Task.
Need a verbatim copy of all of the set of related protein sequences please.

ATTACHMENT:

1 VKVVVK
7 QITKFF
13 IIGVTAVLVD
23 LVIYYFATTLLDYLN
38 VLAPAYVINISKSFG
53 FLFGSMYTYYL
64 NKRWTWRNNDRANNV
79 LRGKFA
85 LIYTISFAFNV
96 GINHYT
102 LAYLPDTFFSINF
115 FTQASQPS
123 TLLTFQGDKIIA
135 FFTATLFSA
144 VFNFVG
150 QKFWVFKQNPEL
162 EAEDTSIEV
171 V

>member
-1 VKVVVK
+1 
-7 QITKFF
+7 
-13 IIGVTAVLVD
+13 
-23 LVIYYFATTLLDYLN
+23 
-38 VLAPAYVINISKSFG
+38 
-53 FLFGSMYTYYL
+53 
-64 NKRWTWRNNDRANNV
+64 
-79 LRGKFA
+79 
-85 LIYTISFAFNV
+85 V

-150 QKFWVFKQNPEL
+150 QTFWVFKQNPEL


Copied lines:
1 VKVVVK
7 QITKFF
13 IIGVTAVLVD
23 LVIYYFATTLLDYLN
38 VLAPAYVINISKSFG
53 FLFGSMYTYYL
64 NKRWTWRNNDRANNV
79 LRGKFA
85 LIYTISFAFNV
96 GINHYT
102 LAYLPDTFFSINF
115 FTQASQPS
123 TLLTFQGDKIIA
135 FFTATLFSA
144 VFNFVG
150 QKFWVFKQNPEL
162 EAEDTSIEV
171 V

>member
-1 VKVVVK
+1 
-7 QITKFF
+7 
-13 IIGVTAVLVD
+13 
-23 LVIYYFATTLLDYLN
+23 
-38 VLAPAYVINISKSFG
+38 
-53 FLFGSMYTYYL
+53 
-64 NKRWTWRNNDRANNV
+64 
-79 LRGKFA
+79 
-85 LIYTISFAFNV
+85 V

-150 QKFWVFKQNPEL
+150 QTFWVFKQNPEL